This is what you tell yourself—and it's all true. But it only goes so far. The way you drink up that steady stream of praise and recognition is a tip-off. You did a good job. You belong here. We want to make you an officer of the company.

Ever wonder why the glow wears off so soon? Because somewhere, deep inside, you don't believe what they say. You think it's a matter of time before you stumble, and "they" discover the truth. You're not supposed to be here. We knew you couldn't do it. We should have never taken a chance on you.

The threat of failure scares you into these long hours. Yet success only intensifies the fear of discovery.

Stop. It. Now. You're not an impostor. You're the genuine article. You have the brainpower. You have the ability. You don't have to work so hard and worry so much. You're going to do just fine. You deserve a place at the table.

And at the end of it all, people will remember you not for hours you worked but for the difference you made in the world.



That letter was a turning point for me. As I had thought about it, an odd phrase kept popping up in my mind: "The Empress has no clothes. The Empress has no clothes." It was so strange and seemingly out of context. But it was insistent enough that I thought I had better pay attention to whatever its message might be. The only thing I could think of was to go back and reread Hans Christian Andersen's The Emperor's New Clothes, in which the Emperor really has no clothes.

What I—as most of us, I think—remember about the famous fable was that the vain Emperor goes parading through his realm naked because neither he nor any of his people want to admit that they cannot see the new "suit" the grifters posing as weavers had "made" for him. What struck me now, however, was the clothes' purported magical quality: "[The weavers] proclaimed that they knew how to weave cloth of the most beautiful colors and patterns, the clothes manufactured from which should have the wonderful property of remaining invisible to everyone who was unfit for the office he held, or who was extraordinarily stupid."

In the story, it is the fear of being seen as unfit for one's office or as being stupid that keeps everyone, except an innocent child, silent. I recognized that fear immediately as the one I had encountered so frequently throughout my life—the terror of being unmasked as an impostor "unfit" for my post. I thought about all the times that fear had kept me from speaking out, had insisted that I work twenty-hour days, had whispered in my ear that I did not deserve the promotions and recognition. "They'll find you out," it kept saying. The letter for Ellyn's book came straight from all those memories and a newfound confidence to confront my fear of being an impostor.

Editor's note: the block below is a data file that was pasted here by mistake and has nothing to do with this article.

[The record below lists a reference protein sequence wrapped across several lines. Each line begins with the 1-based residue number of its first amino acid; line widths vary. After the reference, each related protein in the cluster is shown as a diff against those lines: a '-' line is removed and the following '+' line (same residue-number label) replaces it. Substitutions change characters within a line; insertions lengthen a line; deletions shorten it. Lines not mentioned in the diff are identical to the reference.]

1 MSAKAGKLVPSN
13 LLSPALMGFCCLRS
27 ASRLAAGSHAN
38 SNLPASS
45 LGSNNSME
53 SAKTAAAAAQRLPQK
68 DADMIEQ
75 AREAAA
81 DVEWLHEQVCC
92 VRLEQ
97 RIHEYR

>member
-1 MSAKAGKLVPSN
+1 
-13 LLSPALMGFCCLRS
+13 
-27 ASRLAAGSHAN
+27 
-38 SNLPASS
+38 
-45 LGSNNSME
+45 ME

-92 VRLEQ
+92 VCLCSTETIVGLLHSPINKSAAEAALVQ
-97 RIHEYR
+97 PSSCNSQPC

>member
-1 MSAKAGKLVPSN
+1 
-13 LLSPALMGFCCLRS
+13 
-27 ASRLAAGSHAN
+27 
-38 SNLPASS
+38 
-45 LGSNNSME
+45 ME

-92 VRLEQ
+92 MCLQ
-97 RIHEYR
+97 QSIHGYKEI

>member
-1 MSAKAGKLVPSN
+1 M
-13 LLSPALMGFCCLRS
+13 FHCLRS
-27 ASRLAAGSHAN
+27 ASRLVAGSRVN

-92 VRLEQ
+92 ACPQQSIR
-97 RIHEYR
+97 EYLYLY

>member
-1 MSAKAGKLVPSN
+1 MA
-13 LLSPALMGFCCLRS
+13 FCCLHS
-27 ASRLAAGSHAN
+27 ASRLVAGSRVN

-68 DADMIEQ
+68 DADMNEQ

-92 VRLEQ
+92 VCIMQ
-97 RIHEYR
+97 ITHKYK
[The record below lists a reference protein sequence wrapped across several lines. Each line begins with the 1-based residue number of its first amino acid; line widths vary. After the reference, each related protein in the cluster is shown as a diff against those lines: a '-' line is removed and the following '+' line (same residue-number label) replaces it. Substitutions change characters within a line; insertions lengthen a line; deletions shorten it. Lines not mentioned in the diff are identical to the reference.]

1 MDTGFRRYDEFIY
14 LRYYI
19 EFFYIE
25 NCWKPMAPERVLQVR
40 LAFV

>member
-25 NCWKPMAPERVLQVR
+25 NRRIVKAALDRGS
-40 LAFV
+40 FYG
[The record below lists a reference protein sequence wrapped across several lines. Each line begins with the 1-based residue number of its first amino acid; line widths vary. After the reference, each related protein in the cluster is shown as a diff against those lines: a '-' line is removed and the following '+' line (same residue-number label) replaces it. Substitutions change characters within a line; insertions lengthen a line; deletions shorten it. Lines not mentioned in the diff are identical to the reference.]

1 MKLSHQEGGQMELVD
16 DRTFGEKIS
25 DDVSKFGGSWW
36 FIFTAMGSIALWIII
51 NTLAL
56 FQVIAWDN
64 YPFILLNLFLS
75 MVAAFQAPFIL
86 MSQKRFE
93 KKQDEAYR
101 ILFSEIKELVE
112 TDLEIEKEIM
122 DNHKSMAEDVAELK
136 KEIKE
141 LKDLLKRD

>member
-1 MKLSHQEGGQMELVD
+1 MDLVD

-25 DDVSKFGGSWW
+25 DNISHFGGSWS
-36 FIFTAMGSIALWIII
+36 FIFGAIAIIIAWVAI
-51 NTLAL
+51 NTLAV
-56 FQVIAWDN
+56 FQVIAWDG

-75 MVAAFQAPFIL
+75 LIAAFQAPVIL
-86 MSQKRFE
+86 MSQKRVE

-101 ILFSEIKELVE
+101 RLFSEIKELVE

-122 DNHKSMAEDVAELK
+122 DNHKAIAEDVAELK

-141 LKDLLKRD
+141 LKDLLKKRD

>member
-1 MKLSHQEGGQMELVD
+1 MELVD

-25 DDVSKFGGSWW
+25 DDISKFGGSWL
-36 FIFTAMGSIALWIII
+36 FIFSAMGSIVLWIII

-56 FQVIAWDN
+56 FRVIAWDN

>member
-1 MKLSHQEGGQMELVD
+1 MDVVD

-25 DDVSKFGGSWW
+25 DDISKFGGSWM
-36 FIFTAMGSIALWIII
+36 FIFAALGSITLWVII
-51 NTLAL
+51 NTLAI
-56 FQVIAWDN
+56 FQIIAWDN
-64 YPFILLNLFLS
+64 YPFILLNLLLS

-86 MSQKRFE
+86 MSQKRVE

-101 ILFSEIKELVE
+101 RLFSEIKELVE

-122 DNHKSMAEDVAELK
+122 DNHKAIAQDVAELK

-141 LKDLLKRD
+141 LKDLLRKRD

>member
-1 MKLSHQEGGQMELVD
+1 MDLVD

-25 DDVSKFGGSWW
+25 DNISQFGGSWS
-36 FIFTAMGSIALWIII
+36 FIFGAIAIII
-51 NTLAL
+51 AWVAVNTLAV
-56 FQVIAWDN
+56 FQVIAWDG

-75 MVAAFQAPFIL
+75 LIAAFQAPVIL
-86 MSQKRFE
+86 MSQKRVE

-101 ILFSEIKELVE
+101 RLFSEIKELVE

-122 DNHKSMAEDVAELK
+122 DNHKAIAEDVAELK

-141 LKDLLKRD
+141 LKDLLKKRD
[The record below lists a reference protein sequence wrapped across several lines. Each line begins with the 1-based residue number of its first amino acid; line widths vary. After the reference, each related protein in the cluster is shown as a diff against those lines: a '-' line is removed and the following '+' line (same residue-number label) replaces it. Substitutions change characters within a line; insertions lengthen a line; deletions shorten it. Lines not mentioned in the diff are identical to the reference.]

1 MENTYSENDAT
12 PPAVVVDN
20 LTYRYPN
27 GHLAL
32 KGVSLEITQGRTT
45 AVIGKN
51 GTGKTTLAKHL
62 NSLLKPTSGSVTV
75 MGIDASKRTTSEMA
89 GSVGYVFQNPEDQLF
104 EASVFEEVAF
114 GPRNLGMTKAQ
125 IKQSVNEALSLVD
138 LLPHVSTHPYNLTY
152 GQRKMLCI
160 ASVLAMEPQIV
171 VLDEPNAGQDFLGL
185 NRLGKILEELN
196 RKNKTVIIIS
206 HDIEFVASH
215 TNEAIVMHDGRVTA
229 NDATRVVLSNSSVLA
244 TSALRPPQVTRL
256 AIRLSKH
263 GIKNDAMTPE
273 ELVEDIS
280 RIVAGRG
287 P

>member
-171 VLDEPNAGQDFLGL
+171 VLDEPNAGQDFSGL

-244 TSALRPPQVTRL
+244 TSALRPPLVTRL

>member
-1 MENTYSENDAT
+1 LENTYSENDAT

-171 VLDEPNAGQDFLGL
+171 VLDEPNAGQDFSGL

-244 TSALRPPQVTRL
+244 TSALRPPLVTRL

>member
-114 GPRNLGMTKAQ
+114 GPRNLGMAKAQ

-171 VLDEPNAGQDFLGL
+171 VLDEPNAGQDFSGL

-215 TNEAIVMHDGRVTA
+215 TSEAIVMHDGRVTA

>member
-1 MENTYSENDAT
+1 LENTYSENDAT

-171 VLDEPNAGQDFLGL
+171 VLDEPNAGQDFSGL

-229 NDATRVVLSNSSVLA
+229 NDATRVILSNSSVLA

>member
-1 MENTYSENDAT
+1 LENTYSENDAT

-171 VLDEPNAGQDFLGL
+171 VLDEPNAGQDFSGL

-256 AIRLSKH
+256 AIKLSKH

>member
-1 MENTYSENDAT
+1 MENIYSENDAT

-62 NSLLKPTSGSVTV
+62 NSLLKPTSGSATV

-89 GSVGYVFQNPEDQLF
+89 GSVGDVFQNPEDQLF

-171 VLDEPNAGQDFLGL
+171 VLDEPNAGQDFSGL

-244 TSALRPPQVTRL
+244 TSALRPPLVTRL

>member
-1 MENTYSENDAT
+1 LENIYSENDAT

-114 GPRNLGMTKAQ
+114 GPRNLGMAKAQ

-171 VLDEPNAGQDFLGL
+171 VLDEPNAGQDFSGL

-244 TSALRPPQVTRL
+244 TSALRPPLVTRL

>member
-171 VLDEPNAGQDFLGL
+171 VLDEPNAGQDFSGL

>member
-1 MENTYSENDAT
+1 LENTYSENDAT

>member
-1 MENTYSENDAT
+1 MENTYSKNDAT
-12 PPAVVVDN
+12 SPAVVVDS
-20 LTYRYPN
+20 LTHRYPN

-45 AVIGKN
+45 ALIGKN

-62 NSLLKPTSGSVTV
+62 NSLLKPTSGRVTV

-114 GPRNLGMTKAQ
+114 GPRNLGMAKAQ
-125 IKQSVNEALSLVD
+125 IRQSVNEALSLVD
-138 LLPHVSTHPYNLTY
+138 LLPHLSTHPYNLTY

That quiet morning in my office, as I took in the words, I felt a new sense of pride. I had not only succeeded in spite of all these fears, I had learned how to quiet them enough to enjoy my success.

I leaned back in my chair and looked at a brightly colored tugboat guiding a barge downriver. In a wink, I was transported back home to New Orleans, a young girl watching barges carefully threading their way along the Industrial Canal. I could almost smell the diesel of the tugs mixing with the heavy scent of Mississippi river mud as I crossed the bridge that divided the Ninth Ward from the rest of the city.

I was just a year old, the youngest of nine children, when my mother moved the family from our hometown of Iberville, Louisiana, to New Orleans after my father was killed in a hit-and-run accident. She had two older sisters in the city, neither of whom had children of their own, and figured that raising us kids would be a whole lot easier in a place where she could get steady work and help looking after us. By the time I was old enough to remember, our household spanned between Mama's house and Aunt Rose's house a few blocks away.

Neither Mama nor Aunt Rose had gone beyond the eighth grade in school because they had had to go to work. However, they reminded us every day that education was our ticket to doing more in life, to getting beyond the limitations other people would try to put on us. This was the South in the 1950s, mind you, so, as young(Continues…)

Excerpted from "The Empress Has No Clothes: Conquering Self-Doubt to Embrace Success" by Joyce M. Roché. Copyright © 2013 by Joyce M. Roché. Excerpted by permission. All rights reserved. No part of this excerpt may be reproduced or reprinted without permission in writing from the publisher. Excerpts are provided solely for the personal use of visitors to this web site.